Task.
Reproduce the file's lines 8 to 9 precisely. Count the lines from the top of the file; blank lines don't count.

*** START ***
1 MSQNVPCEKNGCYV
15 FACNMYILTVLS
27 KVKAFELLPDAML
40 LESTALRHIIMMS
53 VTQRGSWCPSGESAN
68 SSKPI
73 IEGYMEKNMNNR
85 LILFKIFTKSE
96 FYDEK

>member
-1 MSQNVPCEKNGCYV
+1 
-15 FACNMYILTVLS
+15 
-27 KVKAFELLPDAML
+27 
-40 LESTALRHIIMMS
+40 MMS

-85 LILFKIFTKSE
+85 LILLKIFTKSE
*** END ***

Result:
85 LILFKIFTKSE
96 FYDEK